What else does Osaka have to offer though? Feeling a bit adventurous? If you are, you might want to check out one of Osaka's
interesting neighborhoods: Shinsekai.
Shinsekai has an interesting history, according to Osaka travel guide,
"The area was developed into its current layout following the success of the 1903 National Industrial Exposition,
which brought over five million people to the neighborhood within just five months" the neighborhood has a lot of different area's
with different building styles as well as themes. And of course at the center of it all is Osaka's famous Tsutenkaku Tower.
After visiting Osaka numerous times, it was quite refreshing to explore an area I’ve never been to before.
If I could describe this neighborhood in a few words I would probably say, a cluster of tiny ufo catcher / gatcha-pon shops
with various food stands, coffee shops, and a lot of all you can eat fried food on sticks (called "kushikatsu").
It was colorful and bright but gritty all at the same time. Although the younger generation might not really understand
why the neighborhood is called Shinsekai (New World), it get's a little easier when you understand the neighborhood's history.
The neighborhood itself is quite rustic and many shops seemed to have been there for years upon years. Not a lot of foreigners venture to this area, at least compared to the more touristy places, my only guess is maybe it's not as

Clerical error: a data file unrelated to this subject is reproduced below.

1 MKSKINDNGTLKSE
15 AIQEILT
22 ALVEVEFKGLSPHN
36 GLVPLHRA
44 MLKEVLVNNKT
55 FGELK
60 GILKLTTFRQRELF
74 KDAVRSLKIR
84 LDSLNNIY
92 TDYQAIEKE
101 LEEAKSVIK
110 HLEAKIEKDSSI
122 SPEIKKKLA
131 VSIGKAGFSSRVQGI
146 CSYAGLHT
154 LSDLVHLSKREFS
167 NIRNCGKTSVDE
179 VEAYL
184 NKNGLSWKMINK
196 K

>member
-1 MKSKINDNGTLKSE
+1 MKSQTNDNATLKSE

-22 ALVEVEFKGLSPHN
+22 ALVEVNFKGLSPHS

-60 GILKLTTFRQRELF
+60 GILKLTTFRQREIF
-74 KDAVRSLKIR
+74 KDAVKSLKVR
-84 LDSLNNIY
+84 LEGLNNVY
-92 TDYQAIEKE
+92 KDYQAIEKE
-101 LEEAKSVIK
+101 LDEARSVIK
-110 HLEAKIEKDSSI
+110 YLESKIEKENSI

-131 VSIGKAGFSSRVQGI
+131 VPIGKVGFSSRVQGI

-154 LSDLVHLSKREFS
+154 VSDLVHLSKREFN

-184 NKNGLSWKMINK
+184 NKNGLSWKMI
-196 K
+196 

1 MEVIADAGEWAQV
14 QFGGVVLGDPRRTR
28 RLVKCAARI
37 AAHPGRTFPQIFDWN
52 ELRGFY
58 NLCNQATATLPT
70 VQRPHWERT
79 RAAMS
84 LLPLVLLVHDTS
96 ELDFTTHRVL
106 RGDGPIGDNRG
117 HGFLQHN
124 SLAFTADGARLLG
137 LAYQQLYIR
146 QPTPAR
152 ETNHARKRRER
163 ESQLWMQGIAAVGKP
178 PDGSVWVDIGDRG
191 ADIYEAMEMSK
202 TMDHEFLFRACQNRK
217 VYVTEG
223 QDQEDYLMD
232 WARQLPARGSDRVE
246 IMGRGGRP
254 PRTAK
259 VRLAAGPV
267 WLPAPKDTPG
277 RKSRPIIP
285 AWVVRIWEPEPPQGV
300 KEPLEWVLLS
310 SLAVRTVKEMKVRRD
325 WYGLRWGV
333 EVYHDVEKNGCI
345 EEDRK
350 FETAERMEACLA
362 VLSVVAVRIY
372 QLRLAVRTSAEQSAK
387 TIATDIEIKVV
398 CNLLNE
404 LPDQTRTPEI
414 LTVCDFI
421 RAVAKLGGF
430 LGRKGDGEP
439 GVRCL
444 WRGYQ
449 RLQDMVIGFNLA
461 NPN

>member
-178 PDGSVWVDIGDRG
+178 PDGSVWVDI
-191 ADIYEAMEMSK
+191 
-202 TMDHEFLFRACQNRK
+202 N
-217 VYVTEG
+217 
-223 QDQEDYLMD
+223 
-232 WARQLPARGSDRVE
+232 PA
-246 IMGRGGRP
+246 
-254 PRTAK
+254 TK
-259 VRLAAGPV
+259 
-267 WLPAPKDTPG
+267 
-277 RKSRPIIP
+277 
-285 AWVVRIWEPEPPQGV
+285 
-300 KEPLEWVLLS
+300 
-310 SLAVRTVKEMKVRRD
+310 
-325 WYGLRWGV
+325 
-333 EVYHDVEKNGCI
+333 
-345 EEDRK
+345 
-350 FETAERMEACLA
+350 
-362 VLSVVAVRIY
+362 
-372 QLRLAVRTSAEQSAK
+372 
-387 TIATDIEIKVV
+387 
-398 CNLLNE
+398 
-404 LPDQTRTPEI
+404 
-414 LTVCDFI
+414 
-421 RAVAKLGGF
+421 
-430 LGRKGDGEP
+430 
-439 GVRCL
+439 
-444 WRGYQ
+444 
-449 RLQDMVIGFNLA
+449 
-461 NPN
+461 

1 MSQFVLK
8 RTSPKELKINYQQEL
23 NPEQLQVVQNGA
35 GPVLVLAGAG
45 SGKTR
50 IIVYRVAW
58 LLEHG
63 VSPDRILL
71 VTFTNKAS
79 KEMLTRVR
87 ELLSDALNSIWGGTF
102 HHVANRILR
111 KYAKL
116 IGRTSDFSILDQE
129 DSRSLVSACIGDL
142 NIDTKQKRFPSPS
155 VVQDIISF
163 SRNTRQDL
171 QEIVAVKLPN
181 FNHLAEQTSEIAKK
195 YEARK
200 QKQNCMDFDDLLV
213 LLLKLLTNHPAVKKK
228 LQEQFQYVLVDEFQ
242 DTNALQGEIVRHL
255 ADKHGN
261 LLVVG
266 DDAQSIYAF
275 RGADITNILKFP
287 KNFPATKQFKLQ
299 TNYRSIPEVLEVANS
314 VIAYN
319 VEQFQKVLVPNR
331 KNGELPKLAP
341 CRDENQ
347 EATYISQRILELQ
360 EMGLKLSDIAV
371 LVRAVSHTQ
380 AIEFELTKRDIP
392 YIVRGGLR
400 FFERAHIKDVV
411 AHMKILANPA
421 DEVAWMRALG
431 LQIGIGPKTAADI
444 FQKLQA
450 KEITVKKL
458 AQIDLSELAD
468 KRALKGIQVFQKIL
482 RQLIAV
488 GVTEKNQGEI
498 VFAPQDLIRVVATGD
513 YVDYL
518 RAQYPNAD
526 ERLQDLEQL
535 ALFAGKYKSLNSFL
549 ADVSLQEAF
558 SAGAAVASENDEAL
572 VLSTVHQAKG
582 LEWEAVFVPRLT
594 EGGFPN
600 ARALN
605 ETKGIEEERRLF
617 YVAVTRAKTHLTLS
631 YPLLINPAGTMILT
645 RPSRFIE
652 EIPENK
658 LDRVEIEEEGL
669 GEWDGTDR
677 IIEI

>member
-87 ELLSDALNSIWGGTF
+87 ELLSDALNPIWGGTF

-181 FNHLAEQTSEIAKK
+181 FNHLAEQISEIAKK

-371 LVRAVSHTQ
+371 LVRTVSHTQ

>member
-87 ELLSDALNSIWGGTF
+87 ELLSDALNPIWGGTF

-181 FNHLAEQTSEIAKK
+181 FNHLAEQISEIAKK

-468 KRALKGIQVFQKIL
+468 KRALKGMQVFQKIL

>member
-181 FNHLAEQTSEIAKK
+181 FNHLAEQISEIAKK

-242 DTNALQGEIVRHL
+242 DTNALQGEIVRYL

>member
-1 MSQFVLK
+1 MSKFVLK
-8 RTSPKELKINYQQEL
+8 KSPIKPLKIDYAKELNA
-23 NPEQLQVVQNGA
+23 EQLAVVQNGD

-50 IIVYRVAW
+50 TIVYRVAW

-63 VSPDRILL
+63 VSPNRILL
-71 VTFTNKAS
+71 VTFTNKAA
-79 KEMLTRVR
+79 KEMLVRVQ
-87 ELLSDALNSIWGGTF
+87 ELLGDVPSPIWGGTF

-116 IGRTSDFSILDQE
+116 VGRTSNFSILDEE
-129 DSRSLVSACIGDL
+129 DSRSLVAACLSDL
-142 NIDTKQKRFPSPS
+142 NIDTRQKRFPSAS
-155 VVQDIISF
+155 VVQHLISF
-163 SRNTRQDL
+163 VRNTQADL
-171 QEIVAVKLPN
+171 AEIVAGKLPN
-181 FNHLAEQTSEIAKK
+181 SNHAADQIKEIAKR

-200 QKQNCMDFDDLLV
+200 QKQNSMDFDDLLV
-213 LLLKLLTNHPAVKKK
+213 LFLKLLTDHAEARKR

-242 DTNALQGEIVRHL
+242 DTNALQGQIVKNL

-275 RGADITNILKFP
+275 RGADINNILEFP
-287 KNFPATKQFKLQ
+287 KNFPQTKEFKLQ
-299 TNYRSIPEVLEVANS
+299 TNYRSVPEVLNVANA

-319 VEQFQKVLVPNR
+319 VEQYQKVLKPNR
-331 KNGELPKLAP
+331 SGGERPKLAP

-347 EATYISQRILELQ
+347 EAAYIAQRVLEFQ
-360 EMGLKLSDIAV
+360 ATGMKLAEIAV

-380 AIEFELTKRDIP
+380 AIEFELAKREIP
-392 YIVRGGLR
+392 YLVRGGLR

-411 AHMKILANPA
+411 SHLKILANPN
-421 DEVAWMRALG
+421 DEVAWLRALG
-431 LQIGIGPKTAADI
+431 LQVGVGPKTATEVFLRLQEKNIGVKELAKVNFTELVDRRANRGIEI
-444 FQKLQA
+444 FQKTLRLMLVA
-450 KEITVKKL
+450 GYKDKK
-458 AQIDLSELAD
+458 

English friendly as other places? I gathered this from the annoyed overworked store clerk serving us for lunch who could have been just tired or maybe had a recent breakup, but she didn't seem happy to see us when we walked her tiny restaurant. I get it, I used to work in the most touristy part of San Francisco. It sucks sometimes. At least Japan doesn't have hobos coming in and spilling all the iced tea on the floor and then throwing trash at the windows.
Continuing on, I enjoyed playing in the tightly packed gaming centers, taking purikura (glamified photo booth), and trying to find the best or weirdest
pops out like a gum ball machine with a little toy inside. In the west, this is usually something only for children and the toys usually break within like...ten seconds.
I love gatcha-pon, especially in this area mostly because I found some really fun retro collectables, for example a micro gameboy pocket (I think).
(all pictures are my own)